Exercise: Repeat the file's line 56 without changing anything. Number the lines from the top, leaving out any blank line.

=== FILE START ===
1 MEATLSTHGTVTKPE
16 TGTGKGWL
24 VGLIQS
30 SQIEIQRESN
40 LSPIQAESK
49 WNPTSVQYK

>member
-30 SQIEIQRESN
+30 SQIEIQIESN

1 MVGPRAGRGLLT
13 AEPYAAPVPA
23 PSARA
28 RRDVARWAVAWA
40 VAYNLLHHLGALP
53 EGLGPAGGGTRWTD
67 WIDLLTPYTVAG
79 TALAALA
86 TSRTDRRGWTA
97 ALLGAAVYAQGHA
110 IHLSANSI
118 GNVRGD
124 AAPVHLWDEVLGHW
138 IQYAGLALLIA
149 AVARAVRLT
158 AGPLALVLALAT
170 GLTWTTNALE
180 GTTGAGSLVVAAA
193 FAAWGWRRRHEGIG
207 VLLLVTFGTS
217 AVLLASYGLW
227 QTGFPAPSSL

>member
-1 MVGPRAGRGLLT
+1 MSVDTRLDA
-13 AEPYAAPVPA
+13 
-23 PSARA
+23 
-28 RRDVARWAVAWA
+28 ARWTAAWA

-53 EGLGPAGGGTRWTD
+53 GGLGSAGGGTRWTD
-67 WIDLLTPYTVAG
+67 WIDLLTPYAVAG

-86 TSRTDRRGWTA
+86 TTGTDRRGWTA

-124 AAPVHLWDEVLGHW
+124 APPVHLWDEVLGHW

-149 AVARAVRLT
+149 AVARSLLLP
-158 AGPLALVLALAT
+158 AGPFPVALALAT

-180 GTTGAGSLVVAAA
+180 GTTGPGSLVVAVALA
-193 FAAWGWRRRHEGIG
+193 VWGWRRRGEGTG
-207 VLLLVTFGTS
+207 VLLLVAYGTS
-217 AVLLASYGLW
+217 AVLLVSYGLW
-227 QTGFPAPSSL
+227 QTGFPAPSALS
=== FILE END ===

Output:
+193 VWGWRRRGEGTG